“A recall of this scope illustrates the potential for massive automaker expense and consumer inconvenience when a common, mass-produced part is defective,” Karl Brauer, a senior analyst at Kelley Blue Book, told The Washington Post’s Drew Harwell. “Ironically, the use of common parts across markets and manufacturers is meant to save money, yet a recall of this size will cost the industry billions.”
But Takata, founded in 1933 in Japan, didn’t start out in the automobile business. For about two decades, the firm, which specialized in textiles, was content to make lifelines for parachutes. But, after the end of World War II, Takata got into seat belts.
The business proved lucrative. Takata, according to the company’s Web site, staged the first public seat-belt crash tests using dummies. By the 1970s, it was working with the National Highway Traffic Safety Administration, creating child-safety seats and sponsoring an “International Seat Belt” symposium.
Then the 1980s brought a moment of truth: Should the company start making air bags? Juichiro Takada, son of the company’s founder, wasn’t sure.
“If anything happens to the airbags, Takata will go bankrupt,” Takada said, according to a Honda engineer, as Automotive News reported last year. “We can’t cross a bridge as dangerous as this.”
But just like the three billy goats gruff, the company crossed the bridge to make itself fat. And, for a while, the feeding was good.
“The bet paid off spectacularly,” Ben Klayman and Yoko Kubota of Reuters explained. “Air bags evolved from a pricey option to standard equipment on cars, and Takata became one of the top three manufacturers in the world.”
And then it started to look like the company had eyes bigger than its stomach. Making air bags, it turned out, required more than just being really good at weaving. Air bags depend on, of all things, pyrotechnics. And pyrotechnics and textiles do not necessarily mix.
“The tale that emerges from interviews with industry officials, chemical engineers, former U.S. safety officials and former Takata employees — as well as reviews of documents filed with U.S. regulators — is one of a company that lost its grip on quality,” Reuters wrote. “It’s a classic case study in how a lapse in quality-control rigor can prove extraordinarily costly to even a well-regarded, successful company.”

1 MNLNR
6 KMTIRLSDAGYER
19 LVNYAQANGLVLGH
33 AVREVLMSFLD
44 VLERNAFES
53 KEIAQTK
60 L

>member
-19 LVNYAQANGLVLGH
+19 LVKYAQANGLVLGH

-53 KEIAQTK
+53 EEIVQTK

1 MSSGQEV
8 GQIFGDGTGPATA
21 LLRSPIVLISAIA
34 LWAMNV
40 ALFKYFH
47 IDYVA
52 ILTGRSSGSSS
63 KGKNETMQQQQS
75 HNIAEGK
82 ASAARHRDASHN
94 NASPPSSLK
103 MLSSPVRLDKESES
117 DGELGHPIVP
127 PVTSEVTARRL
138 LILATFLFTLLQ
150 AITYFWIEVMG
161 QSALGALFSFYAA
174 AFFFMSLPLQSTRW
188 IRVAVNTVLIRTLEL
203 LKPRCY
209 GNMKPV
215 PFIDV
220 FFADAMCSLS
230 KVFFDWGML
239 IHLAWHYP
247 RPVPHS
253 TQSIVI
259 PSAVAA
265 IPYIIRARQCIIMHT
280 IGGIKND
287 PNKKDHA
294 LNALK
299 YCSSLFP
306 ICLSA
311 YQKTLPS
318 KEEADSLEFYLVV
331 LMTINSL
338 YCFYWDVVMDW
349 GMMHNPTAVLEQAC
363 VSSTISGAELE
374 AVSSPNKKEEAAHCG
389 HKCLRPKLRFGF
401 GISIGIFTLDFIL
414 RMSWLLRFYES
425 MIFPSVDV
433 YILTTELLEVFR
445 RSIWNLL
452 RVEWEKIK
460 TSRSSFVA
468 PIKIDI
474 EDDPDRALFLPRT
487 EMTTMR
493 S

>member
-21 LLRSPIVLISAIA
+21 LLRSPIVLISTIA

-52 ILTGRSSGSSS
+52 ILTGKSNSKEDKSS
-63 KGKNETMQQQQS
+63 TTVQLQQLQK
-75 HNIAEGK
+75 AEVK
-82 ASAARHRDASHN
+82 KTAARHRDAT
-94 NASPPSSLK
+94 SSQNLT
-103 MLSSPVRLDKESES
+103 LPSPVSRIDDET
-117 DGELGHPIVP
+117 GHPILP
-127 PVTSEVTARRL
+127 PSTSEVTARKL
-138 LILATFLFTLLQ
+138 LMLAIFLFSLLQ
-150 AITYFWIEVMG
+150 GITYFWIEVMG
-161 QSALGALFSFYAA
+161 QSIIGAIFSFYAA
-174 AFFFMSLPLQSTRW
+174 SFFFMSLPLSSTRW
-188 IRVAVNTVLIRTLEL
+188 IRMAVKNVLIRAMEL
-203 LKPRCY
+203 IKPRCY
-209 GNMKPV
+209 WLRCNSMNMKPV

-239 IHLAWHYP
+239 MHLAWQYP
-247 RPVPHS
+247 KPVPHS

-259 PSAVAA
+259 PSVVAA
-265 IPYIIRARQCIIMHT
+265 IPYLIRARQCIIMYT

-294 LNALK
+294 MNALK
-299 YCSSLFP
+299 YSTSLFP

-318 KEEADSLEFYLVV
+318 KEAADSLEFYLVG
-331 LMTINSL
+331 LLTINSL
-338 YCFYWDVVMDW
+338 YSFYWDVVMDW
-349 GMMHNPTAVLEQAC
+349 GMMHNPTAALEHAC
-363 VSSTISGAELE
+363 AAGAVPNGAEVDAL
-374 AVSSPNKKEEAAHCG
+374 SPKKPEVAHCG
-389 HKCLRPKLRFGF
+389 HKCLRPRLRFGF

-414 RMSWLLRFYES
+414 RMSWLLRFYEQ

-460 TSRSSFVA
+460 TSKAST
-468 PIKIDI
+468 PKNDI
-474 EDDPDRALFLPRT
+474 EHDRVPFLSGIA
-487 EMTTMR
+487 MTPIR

It’s the explosives that proved a problem for Takata. The company tried for decades to make them more stable — with unclear results, as one lawyer for a man injured by an airbag in 2006 claimed.
“The patents, some from as early as 1985, were intended to improve the ammonium nitrate propellants that help inflate the bags and strengthen their metal housing,” Automotive News wrote. “The applications provide ammunition for lawyers seeking to show the Japanese supplier could have acted sooner to head off defects linked to at least five deaths globally after air bags have deployed with too much force.”
Even as the company battled arcane problems — the need for propellants to be placed in dry storage on weekends, the need for employees to wear anti-static shoes to prevent explosions at plants — people were dying. Sure, airbags may have saved more than 250,000 lives between 1975 and 2011, but Takata products had also allegedly killed, among others, an 18-year-old cheerleader in Oklahoma in 2009. A 33-year-old woman in Virginia that same year. A driver in Malaysia in 2014.
Tests to determine the cause of the problems weren’t always conclusive, and words meant to sound reassuring often weren’t.
“The cases all had completely different causes that led to recalls,” a company spokesman told Reuters last year. “If you ask me whether there was a causal relationship between them, I can only say that there wasn’t.”
The company not only briefly installed its first non-Japanese president, but apologized.
“Our whole company will strengthen our quality management structure and work to prevent an incident from occurring again,” Shigehisa Takada — son of Juichiro, grandson of Takata’s founder — said last year. Two months later, a 35-year-old father of two was allegedly killed by a Takata airbag in Houston.
After this week’s historic recall, Takata, admitting it has a problem, seems to have a new attitude.
“Up until now Takata has refused to acknowledge that their airbags are defective,” said Transportation Secretary Anthony Foxx, as the New York Times reported. “That changes today.”
Whether it takes responsibility or not, the company faces a hard reckoning. Its goal, according to its Web site: “to achieve its dream of ‘a society with zero fatalities from traffic accidents’ by improving automotive safety systems.”
Unfortunately, Takata’s greatest obstacle in achieving this goal may be itself.